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I have always told my guys that your training is your classwork and the trial is your test. Once you're evaluated you can make working plan for any "loopholes" in your training the test brought out. There's no such thing as a loss if you actually learn from it. It's commendable to hear that you put your nose to the ground and grinded it out to get the passing trial, and not give up on your training, and most of all, your dog! My hat's off to you and others who have done likewise.
 

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Discussion Starter · #14 ·
Re: I use the sleeve method.

PeterC said:
an old schutzhund guy told me.

place three blinds. Have one you directed towards baited with a sleeve. Make the dog look at you. e collar is used, in my case for direction, not punishment.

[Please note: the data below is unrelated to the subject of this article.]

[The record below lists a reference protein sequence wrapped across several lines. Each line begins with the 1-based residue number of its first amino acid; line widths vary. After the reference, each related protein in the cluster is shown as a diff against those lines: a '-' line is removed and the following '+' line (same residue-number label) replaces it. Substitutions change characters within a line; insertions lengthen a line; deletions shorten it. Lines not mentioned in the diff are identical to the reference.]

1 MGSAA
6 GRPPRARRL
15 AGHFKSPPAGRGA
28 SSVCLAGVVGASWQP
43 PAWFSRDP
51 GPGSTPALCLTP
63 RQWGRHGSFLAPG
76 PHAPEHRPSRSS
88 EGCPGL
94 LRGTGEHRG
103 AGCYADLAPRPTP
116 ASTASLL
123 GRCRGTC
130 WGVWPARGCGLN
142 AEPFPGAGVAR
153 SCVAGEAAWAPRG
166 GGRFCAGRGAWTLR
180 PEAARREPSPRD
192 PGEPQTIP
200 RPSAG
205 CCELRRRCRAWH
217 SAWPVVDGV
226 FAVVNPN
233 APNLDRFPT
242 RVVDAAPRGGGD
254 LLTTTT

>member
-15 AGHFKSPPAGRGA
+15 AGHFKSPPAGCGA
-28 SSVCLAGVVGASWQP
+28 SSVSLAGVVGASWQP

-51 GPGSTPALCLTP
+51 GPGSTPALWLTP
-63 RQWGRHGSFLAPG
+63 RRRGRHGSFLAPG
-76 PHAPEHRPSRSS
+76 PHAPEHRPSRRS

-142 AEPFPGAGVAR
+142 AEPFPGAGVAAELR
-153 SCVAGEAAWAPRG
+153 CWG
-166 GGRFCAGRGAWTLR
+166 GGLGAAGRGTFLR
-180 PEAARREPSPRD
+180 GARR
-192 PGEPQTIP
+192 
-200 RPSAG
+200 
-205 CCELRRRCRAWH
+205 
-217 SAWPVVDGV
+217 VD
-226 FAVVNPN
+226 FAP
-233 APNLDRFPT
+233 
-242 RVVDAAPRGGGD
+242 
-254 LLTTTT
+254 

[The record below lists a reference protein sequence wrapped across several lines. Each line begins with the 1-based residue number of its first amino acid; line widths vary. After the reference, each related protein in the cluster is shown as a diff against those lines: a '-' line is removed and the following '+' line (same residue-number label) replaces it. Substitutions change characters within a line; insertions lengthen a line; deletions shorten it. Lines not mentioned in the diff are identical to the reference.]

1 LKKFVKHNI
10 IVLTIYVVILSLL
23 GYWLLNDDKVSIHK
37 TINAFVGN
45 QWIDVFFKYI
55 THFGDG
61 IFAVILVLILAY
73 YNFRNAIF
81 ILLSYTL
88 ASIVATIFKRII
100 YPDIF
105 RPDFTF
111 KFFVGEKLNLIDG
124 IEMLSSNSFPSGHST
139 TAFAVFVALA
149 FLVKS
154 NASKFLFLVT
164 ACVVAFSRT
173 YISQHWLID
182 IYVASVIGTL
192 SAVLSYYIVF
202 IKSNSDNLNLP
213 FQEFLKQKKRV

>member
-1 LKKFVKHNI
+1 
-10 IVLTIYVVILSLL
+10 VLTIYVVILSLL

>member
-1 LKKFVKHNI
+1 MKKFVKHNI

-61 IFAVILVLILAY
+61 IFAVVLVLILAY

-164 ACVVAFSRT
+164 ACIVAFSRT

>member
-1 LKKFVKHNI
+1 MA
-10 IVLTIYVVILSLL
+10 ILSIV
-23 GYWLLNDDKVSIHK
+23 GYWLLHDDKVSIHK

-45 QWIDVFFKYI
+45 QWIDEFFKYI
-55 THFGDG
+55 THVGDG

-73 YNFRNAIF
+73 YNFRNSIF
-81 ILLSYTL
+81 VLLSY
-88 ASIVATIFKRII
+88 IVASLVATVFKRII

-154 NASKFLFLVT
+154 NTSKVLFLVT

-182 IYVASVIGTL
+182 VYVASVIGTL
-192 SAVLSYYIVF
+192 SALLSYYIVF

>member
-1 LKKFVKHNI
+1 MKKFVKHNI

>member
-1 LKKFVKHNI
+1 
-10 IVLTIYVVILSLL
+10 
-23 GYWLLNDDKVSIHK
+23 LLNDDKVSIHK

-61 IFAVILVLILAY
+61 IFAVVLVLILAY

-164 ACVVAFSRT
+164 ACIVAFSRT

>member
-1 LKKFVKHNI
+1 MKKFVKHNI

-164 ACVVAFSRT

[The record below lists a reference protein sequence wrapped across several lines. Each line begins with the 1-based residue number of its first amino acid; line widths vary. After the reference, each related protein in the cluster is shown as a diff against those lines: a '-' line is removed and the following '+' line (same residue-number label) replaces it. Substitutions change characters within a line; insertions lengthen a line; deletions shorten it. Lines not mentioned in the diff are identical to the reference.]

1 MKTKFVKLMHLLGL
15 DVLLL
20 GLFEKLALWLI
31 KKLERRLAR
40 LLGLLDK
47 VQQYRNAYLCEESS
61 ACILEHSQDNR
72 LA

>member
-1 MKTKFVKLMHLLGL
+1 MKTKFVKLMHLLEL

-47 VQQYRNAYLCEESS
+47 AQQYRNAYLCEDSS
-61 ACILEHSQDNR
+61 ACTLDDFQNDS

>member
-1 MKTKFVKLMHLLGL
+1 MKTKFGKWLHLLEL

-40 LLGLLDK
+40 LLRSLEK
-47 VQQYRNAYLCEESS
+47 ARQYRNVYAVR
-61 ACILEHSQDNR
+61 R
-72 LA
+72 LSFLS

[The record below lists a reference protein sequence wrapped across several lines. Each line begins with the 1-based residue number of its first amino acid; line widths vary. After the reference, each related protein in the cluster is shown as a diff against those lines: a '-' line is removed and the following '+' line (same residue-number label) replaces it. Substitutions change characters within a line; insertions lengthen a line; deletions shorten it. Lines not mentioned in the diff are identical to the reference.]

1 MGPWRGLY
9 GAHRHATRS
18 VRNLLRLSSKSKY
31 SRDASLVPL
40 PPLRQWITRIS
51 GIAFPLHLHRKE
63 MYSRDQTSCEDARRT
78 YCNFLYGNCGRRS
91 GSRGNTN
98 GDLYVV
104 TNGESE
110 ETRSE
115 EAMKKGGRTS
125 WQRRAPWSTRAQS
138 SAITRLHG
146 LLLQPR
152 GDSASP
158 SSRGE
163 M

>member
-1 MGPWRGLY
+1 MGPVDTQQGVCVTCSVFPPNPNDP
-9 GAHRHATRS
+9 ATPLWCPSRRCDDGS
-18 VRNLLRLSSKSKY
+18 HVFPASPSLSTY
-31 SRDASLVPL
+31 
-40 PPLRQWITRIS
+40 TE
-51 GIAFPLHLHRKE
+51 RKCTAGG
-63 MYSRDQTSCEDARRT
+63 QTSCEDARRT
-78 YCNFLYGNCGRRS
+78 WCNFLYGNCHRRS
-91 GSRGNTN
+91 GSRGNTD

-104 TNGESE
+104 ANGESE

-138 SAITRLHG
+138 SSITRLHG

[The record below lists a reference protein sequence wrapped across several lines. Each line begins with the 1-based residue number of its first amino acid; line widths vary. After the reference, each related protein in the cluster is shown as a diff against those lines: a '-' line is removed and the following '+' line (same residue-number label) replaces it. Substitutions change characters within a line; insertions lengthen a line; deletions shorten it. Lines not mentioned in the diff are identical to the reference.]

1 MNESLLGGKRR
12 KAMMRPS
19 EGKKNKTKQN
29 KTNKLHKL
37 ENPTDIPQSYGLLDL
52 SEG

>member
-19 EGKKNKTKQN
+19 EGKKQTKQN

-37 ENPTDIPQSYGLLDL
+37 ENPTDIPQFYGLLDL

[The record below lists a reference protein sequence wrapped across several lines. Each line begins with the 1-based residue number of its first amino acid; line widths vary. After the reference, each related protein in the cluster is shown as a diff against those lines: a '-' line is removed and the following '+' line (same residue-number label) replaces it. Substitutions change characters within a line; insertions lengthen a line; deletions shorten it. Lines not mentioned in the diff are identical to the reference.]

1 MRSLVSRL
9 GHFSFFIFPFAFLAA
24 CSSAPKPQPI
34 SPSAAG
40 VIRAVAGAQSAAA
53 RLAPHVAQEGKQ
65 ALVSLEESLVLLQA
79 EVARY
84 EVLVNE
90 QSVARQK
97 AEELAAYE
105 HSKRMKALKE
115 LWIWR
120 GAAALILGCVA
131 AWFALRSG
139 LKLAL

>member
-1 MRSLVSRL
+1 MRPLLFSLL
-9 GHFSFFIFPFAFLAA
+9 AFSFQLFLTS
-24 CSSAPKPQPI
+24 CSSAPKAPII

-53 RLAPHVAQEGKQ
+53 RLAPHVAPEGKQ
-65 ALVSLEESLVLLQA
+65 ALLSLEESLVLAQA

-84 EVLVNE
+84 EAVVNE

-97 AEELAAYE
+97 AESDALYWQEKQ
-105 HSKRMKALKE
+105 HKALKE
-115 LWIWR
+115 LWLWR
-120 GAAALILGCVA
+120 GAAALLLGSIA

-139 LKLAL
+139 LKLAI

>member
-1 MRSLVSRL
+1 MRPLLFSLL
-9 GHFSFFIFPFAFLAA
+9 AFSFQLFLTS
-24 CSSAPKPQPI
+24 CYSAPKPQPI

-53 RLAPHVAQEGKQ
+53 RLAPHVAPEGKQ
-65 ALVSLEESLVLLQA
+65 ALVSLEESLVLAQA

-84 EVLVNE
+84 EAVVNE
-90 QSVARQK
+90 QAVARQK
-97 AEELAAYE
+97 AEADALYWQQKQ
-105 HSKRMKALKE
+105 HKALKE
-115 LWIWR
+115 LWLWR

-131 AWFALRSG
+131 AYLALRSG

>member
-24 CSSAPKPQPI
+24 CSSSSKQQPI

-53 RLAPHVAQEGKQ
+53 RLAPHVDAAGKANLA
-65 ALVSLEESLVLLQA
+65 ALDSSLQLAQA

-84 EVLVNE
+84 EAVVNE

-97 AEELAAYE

I use hand signals to direct and point the dog towards the blind. If he chooses the wrong blind, beep beep beep. Make the dog come back. No reward. If he chooses the right one, obviously he gets his sleeve. Later, we chain the reward to the decoy.

works like a charm unless the dog sees the decoy in the wrong blind. ugggggggg.

In the end, NOW that I failed the BST 2, I bait ALL the blinds and reward comes ONLY when it chooses the one I allow. Like a freaking border collie. I will be prepared better next time.

YOu know what though, it helps with PSA. There is a ton of directed sends here. For a bulldog, this is VERY hard, I think.